I knew it was probably a lie the moment the words left his lips.
Still, I didn’t really intend to buy anything, I just wanted to go to the local mineralogical society’s mineral and gem show for kicks. We didn’t have any other plans, it was close by, and tickets were like six bucks. Why not?
I’ve also wanted to learn more about our local geology. Maryland has an interesting state mineral called Patuxent River stone, which is a form of agate that I think is a lovely, almost luminous color. I really want to find some in the wild, but the minerals I’m most likely to encounter where I am are white quartz, mica, beryl, and serpentine.
With all of this in mind, spending an hour or so at a local rock show seemed like a nice way to pass some of the afternoon. Also, sometimes there are interesting bony boys to look at.
This was before my partner saw the big geode cracking machine. I also think they’re very cool — I was used to getting tiny geodes as a kid and cracking them open with hammers like a tiny caveman, but all I’d get from that is a lot of small, shattered pieces. These machines use a large metal chain, shaped like a bike chain, that applies even pressure to a small area around the geode. They’re similar to soil pipe cutters but have a wheel that allows you to tighten the chain a bit more easily. The end result is a geode that cracks much more cleanly, usually in two halves that follow the natural features of the stone, so you preserve a lot more of that beautiful internal structure.
We talked to the owners of the machine for a bit, asking about the origins of their geodes (remember, always know where your crystals come from) and their mineral composition. That’s the nice thing about shows like this: The people there are super stoked to talk about crystals.
In the end, we decided on two geodes — one large one that was filled with tiny, sparkly, sugary-looking white quartz crystals (and a few double-terminated ones, too!) and a smaller one that seemed to be smoky quartz and blades of either calcite or selenite. They’re gorgeous!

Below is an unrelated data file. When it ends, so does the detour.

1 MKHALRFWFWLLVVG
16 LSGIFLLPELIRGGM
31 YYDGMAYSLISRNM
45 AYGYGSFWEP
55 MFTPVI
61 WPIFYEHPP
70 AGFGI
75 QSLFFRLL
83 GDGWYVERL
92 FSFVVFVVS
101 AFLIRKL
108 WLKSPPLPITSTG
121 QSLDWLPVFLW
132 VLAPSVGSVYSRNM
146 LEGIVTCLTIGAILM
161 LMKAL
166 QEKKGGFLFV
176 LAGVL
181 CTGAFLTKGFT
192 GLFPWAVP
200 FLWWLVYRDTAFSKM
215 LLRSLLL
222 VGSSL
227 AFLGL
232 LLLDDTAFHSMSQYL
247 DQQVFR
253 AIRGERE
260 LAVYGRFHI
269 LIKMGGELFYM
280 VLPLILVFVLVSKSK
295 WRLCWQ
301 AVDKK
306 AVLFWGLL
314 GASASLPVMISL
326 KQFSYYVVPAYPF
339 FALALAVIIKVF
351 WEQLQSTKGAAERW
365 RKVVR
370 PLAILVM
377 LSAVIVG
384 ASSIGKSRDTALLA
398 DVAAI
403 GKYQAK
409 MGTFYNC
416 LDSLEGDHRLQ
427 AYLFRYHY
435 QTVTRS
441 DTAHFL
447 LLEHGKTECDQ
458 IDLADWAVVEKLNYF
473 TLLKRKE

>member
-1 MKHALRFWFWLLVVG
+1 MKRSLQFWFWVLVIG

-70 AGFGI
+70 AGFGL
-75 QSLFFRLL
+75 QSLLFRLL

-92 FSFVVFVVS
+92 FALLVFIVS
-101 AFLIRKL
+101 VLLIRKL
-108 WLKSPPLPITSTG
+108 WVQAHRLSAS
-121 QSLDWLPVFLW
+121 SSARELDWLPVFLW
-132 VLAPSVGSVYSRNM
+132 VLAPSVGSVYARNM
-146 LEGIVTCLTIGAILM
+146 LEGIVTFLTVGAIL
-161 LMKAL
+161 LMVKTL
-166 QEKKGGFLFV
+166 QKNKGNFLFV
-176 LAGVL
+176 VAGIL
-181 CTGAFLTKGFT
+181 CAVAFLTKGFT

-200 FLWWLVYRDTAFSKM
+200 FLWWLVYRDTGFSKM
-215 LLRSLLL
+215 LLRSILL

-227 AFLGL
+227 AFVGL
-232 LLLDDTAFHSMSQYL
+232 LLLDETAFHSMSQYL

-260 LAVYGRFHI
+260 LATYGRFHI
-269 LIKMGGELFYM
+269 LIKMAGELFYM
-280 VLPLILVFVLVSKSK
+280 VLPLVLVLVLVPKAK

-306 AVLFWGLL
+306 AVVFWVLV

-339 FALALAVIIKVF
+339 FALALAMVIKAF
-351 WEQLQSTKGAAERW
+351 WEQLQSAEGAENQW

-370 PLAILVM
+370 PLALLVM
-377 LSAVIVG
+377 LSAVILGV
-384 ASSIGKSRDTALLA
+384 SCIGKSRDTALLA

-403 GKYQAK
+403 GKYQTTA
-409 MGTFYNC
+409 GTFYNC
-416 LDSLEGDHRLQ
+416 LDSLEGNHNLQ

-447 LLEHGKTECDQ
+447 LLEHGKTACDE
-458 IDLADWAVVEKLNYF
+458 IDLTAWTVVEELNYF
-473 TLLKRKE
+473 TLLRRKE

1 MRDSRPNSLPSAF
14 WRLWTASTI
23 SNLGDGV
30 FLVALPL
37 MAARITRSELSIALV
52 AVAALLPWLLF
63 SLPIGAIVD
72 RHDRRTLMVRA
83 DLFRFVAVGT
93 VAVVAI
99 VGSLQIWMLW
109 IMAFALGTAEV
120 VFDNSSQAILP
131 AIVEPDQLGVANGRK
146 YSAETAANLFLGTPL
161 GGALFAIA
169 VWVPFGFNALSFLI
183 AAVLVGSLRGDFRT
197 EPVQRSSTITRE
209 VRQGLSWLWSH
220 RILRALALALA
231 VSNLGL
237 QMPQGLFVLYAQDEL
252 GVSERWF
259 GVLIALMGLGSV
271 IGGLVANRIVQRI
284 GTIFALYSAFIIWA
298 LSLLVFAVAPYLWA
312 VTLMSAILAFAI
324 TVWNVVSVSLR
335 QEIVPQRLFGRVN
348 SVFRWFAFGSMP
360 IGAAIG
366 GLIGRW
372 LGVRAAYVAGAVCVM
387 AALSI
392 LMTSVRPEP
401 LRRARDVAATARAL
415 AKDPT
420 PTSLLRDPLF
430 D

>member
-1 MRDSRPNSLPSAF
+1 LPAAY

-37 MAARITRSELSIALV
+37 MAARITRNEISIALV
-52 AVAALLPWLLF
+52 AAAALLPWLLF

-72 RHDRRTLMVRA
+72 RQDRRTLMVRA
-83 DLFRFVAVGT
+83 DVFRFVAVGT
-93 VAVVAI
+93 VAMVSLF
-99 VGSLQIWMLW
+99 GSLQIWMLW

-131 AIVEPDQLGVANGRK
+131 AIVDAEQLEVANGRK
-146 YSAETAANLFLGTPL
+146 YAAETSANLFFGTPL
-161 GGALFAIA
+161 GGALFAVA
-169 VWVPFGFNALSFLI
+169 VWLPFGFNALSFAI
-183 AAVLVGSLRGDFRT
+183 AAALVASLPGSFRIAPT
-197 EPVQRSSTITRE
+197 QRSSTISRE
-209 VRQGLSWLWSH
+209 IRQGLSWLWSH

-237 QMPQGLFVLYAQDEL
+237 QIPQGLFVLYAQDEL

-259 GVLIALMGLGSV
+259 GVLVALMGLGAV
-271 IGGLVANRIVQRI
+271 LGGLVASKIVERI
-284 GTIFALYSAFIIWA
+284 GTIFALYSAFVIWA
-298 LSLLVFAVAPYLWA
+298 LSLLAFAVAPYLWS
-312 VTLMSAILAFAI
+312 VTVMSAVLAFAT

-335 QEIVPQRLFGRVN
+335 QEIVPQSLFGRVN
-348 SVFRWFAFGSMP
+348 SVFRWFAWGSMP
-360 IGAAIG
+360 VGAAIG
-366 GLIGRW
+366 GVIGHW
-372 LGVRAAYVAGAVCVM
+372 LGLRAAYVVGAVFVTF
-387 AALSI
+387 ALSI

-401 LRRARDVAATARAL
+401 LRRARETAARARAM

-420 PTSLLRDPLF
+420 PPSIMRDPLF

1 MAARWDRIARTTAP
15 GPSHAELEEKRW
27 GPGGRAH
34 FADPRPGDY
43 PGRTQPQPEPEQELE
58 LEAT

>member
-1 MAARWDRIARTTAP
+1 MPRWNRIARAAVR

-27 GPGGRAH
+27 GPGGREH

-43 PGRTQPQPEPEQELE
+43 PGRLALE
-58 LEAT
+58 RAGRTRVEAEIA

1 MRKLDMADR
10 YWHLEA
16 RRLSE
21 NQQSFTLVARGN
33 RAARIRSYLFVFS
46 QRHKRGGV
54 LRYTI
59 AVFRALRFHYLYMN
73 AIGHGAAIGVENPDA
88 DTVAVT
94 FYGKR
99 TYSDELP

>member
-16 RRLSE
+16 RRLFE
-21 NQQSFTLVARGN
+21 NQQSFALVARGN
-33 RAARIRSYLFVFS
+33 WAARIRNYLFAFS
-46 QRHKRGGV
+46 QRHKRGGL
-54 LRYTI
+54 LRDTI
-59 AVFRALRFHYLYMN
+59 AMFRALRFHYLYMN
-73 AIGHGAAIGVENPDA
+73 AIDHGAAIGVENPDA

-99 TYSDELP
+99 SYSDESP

The show also had some fascinating displays of fluorescent minerals, insects, fossils, and really nice specimens of minerals that had been collected locally (or semi-locally, within a few states or so). Upstairs, where the dealer’s tables were, there were beads, handmade jewelry, carvings, and several gorgeous and very high-end specimens for sale.
In addition to the two geodes, we came away with a trilobite from Ohio. I have named him Tobie.
If you’re into geology, like fossils or minerals, or are even into crystal healing, I can’t recommend local gem shows enough. In Michael Gienger’s book Crystal Power, Crystal Healing, he talks about the role that your local geology can play. For example, the effect that living in areas with specific minerals can have. If you’re not learning about what’s around you, you’re doing yourself a disservice.
It’s also just really nice to talk rocks with people who are super into it. Even if you’re not necessarily so, it’s just cool to listen to someone who’s both knowledgeable and passionate about something.
If you’re a collector or crystal enthusiast who’s concerned about the environmental and ethical considerations of your hobby, then local shows are also a huge help. Most of the specimens we saw were clearly labeled with their place of origin. A lot of them were domestically collected, usually by the people selling them. There was a transparency that’s hard to get in a lot of (though certainly not all) conventional crystal shops. Some of the people there have brick-and-mortar stores, too.
These events also often support local hobbyist groups, and are a great way to meet other people in your community. Now that we’re actually setting down some roots here, it just feels good to be involved in stuff like this, even if it’s just as a spectator.
So yes. Support your local mineral people. They rock.